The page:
Before saying goodbye for the season, Tulane Summer Lyric will say hello one last time with “Hello, Dolly!” on stage from July 30 to Aug. 2.

Based on the Thornton Wilder play “The Matchmaker” and using music by Jerry Herman, “Hello, Dolly!” follows the self-proclaimed “professional meddler” Dolly Levi. Spending years as a widow and finding mates for others, Dolly finally decides that it’s time for her to make a match for herself.

“This is the turn of the century, and her only skills are social and domestic. At the start of the play, she’s getting tired of living in this state of suspense and not really living at all,” said Liz Argus, the actress portraying Dolly. “Her job as a matchmaker means she arranges and chaperones meetings; now it’s time for her to find a match for herself, and she’s chosen a tough nut to crack.”

The “tough nut” is widower Horace Vandergelder, a gruff multimillionaire who is unaware that while he is Dolly’s client, she’s the one who has her eyes set on him. “(Our) Horace is played by Bob Edes Jr., who is one of the best actors in the city,” said director Diane Lala. “It’s a huge treat to work with him. He’s a great actor and a great person. He’s great at playing the old curmudgeon with a heart of gold.”

“By the end of the play, Dolly has genuine affection for Horace,” Argus added. “That’s pretty easy for me because it’s not hard to adore Bob Edes (Jr.). I’m pretty lucky to be working with him.”

Argus and Lala are no strangers to Tulane’s Summer Lyric program. Each has a number of shows and years of experience under her belt. “I’ve been with Summer Lyric for a really long time,” said Lala. “Steadily worked there over the last 15 years.” Argus added, “This year marks the 30th anniversary of my work as a performer.”

As veterans of Summer Lyric, both women are grateful to be working on such a classic.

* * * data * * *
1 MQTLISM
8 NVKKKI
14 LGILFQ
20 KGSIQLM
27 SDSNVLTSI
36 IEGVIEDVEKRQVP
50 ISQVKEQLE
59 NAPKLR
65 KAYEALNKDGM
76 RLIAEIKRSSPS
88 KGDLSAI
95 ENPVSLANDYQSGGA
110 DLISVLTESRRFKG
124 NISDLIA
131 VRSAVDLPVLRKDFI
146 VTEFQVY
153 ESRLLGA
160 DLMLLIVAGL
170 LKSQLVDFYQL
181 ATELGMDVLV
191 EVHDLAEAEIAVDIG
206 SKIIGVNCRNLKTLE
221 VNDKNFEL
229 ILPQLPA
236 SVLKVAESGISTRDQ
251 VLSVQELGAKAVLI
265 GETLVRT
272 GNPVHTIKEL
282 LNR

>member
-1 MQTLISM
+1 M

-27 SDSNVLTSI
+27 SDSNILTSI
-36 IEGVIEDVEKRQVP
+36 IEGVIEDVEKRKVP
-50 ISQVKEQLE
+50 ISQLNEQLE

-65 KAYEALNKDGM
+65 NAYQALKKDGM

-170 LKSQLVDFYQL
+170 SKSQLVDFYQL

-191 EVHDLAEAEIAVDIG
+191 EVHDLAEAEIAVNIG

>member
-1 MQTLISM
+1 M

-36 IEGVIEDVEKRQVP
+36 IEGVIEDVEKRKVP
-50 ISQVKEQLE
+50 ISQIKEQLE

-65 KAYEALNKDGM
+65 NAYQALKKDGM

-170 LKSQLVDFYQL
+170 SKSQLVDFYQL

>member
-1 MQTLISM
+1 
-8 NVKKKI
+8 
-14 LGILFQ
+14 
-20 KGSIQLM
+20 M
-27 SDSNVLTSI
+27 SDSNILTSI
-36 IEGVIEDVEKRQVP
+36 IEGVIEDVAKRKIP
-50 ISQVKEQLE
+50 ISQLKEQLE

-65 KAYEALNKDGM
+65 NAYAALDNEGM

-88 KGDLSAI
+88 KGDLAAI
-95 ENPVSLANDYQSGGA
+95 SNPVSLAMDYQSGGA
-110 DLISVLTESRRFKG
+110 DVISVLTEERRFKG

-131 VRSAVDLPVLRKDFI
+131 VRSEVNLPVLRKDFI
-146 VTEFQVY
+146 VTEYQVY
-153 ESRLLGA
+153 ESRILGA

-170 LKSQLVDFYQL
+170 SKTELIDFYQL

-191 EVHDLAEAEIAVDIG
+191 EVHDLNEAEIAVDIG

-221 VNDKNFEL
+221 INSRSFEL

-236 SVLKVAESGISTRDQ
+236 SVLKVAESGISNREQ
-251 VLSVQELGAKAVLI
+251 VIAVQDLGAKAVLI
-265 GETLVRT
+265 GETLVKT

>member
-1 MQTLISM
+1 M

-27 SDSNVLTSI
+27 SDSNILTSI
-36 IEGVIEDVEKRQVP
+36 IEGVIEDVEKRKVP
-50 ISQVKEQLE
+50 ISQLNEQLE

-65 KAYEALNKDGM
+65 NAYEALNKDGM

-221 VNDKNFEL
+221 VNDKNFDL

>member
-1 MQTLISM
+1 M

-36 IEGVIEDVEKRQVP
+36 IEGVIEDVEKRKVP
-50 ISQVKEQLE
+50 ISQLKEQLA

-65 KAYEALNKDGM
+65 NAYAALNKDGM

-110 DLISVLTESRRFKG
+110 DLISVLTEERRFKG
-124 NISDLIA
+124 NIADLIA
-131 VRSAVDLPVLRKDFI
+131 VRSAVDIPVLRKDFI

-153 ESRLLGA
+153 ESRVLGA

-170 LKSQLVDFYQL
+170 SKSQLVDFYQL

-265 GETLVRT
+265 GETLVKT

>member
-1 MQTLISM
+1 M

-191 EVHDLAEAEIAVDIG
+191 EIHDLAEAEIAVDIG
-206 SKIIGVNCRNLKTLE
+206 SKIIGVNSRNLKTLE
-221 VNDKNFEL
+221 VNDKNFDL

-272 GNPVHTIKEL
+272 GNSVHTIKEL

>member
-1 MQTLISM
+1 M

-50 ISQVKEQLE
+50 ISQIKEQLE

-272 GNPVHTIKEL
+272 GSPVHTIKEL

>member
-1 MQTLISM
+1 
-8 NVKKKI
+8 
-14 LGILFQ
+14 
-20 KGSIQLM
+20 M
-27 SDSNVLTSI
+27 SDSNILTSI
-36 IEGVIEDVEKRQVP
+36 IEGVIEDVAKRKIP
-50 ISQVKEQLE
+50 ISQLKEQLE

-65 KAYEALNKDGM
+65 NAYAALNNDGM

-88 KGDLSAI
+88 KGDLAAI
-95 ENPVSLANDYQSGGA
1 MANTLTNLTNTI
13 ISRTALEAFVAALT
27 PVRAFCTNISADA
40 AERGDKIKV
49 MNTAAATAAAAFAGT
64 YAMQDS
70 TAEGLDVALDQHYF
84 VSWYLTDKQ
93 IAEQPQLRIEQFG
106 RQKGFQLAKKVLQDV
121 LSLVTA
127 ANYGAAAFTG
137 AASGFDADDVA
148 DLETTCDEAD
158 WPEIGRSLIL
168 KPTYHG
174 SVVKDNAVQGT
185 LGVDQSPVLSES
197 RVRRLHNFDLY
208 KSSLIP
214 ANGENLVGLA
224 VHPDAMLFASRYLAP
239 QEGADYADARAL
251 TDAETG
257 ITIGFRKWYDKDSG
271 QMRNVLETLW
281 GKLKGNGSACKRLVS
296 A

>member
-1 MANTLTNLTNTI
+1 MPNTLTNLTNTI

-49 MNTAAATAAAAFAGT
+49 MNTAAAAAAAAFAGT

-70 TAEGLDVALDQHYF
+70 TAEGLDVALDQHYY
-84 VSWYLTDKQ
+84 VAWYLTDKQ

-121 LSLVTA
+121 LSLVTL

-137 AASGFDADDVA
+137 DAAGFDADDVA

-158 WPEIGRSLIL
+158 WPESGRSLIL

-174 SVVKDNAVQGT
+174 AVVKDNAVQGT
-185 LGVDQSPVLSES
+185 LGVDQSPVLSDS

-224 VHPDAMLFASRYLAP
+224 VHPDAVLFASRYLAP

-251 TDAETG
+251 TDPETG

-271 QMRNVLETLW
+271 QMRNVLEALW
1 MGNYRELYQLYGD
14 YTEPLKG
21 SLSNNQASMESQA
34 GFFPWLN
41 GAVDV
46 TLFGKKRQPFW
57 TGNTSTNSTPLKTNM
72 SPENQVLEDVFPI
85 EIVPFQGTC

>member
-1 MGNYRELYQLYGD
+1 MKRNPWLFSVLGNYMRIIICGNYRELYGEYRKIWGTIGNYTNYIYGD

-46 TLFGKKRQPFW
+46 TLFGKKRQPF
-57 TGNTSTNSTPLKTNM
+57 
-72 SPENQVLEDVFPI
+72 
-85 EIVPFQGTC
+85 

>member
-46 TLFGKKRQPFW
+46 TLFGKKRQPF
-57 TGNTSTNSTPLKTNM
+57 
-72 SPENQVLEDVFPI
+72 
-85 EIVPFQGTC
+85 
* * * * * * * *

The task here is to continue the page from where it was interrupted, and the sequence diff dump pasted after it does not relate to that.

“I’m always so thankful that Summer Lyric asks to do old musicals because there’s always something for the audience to think about and enjoy,” said Lala.

“People will appreciate the wonderful score, and the dialogue, which is smart and quick. Audiences should find the joy in it, and not think of it as one of those old musicals. It’s timeless.”

For Argus, this appreciation goes a bit deeper.

“Even though there are some old-fashioned references in the script, some of the ideas within the plot are very timely,” she said. “There’s specific mention of money, and the differences between having a little money and a lot of it. It’s a very timely soliloquy. We think we’re so sophisticated now, but the problems we have are the same ones our great-grandparents had to deal with.”

However, “Dolly” remains comedic and full of show-stopping musical numbers.

“It’s going to be a fabulous production,” Lala said. “Summer Lyric has a way of doing big, splashy musicals with a live orchestra. We’re going to do ‘Dolly’ up right!”

“The audience can expect a phenomenal orchestra,” added Argus. “Wait till you hear ‘Put on Your Sunday Best’! I’m not even sure the audience will be able to sit! And that’s not even the first act finale number!”

“Dolly” boasts the combined talents of both Lala’s directing and choreography by Jauné Buisson. “Diane’s a terrific director,” said Argus. “She’ll sketch things out, but she’ll allow the show to breathe and take its own life. I trust her implicitly. In her hands, I’ll never land with mud on my face.”

Shows are at 8 p.m. Thursday through Saturday, July 30 through Aug. 1, and 2 p.m. Sunday, Aug. 2. Tickets are $30 to$40 and can be purchased either by phone or online.

For more information, contact Charlie Farve Hayes at (504) 865-5271.